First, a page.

Your Opinion is Not Your Own

by Carlie Burns ’27 on November 10, 2023


My screen time report indicates that I spend an average of five hours a day on my phone. That is a rather lengthy period dedicated to consuming media—a time which ultimately promotes disassociation and relinquishes the need for any form of cognitive processes. Excessive scrolling is unproductive and addictive as well as crippling to individuality and free thought. Though I will credit it for its entertainment and unifying capabilities in connecting people globally, in general, it does more harm than good. Humans are quite impressionable. Therefore, the constant stream of intellectual guidance fed through phones and other forms of technology ultimately leads people to conform and discourages originality in thought. Online forums and opinion articles circulate the Internet, corrupting significant amounts of viewers. Without the awareness that information online is not gospel, society will fall victim to majority opinion; if we are all consuming the same media, all our judgments will reflect the same few schools of thought.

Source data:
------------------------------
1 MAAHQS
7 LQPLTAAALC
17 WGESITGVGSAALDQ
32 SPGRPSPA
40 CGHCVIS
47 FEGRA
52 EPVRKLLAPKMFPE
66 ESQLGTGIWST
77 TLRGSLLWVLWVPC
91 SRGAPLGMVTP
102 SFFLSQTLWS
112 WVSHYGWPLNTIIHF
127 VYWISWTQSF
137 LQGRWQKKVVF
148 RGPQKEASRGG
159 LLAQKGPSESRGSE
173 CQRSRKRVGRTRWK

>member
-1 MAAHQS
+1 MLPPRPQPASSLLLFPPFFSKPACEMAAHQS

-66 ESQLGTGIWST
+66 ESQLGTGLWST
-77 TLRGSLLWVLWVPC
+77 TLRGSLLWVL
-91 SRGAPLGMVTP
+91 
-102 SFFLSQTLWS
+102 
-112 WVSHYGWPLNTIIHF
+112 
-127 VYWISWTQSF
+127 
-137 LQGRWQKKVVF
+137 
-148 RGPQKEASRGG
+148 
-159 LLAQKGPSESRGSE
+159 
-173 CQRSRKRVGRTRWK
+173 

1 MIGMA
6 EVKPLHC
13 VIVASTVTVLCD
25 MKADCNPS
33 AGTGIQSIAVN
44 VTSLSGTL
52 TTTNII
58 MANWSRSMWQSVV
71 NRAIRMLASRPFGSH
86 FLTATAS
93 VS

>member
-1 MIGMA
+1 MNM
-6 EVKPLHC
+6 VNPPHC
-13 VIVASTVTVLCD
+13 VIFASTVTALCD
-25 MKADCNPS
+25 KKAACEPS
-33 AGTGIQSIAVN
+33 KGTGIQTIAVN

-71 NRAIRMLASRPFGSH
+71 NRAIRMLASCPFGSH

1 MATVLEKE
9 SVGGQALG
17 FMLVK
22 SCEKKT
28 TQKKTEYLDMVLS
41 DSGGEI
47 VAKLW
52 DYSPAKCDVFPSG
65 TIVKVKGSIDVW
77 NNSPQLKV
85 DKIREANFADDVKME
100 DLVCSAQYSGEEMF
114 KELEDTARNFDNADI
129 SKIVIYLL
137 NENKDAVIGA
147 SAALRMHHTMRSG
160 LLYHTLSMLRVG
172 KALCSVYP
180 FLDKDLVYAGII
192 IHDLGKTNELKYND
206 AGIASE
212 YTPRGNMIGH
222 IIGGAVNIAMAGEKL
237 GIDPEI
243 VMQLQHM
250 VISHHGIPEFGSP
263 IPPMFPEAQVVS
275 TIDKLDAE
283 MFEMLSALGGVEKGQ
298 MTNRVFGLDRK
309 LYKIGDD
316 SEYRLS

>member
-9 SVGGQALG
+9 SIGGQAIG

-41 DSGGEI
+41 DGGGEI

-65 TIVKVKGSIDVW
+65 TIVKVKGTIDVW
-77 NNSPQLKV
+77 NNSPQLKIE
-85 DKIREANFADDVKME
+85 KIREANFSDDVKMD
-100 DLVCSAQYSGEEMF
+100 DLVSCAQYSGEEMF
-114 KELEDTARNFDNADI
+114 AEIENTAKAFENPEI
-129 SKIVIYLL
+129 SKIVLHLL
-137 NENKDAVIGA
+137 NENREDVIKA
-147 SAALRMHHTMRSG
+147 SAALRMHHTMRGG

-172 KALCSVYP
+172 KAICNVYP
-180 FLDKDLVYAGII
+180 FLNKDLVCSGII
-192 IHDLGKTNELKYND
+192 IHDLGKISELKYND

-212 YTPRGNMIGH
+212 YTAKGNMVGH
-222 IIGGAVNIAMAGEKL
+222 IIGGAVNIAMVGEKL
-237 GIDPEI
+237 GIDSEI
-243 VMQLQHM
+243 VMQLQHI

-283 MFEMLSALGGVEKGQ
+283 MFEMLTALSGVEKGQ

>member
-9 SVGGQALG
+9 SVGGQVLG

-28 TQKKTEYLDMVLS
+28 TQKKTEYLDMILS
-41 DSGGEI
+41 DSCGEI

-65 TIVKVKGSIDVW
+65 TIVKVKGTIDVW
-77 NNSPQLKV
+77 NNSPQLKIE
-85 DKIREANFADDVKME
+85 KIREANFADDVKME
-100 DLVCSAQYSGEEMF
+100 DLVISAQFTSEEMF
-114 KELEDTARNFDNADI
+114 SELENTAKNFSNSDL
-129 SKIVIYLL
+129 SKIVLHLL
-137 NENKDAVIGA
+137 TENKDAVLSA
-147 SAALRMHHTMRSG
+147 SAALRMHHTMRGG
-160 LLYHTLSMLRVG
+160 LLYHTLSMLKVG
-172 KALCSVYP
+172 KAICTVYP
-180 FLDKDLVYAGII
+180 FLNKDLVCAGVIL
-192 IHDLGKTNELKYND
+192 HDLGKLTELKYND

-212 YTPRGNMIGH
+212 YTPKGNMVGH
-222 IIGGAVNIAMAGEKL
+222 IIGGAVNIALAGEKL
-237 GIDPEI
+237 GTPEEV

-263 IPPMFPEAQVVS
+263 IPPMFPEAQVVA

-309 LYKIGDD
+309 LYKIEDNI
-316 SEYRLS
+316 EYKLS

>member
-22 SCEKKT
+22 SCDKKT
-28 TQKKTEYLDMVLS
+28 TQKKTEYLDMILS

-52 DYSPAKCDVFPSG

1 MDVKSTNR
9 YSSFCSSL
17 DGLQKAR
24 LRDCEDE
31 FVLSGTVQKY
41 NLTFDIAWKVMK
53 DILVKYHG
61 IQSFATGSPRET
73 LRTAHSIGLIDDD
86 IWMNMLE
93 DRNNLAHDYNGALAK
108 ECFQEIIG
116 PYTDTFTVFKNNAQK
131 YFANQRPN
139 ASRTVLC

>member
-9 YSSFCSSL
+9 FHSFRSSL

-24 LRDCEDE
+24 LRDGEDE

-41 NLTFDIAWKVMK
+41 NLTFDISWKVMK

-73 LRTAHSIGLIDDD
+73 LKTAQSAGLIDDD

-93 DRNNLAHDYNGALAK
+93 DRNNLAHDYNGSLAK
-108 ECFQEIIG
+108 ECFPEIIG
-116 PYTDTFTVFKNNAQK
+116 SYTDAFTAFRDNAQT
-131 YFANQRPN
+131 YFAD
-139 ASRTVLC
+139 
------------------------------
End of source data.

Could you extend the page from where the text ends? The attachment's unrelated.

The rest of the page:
The unfortunate effects of this issue are apparent in the limited variation in opinion regarding politics and societal issues. Many people look to social media platforms for enlightenment on global happenings; however, in doing so, they face the inevitability of being persuaded into belief. We’re constantly being fed information that shapes our thoughts and therefore abolishes the need to think for ourselves. Our opinions are not our own, but rather an accumulation of the ideas of others. Furthermore, the algorithms of these platforms are designed to reaffirm our beliefs, feeding us content that aligns with that which we seek out. It is thus increasingly difficult to discover new perspectives and expand our knowledge. Social media orchestrates the way we respond to events, ultimately forcing opinions onto us and advising us how to think. The only way in which we can break this damaging cycle is by acknowledging it. In actively working to peruse various ideas, rather than just consuming those of the same opinion, there is a lesser chance of conforming to a singular idea. Individual thought is vital to the diversification and advancement of society and it is crucial to recognize the way in which social media pressures us to adhere to the views of others. In restoring individuality and allowing for an abundance of opinions, personal competency will flourish and societal progress will ensue.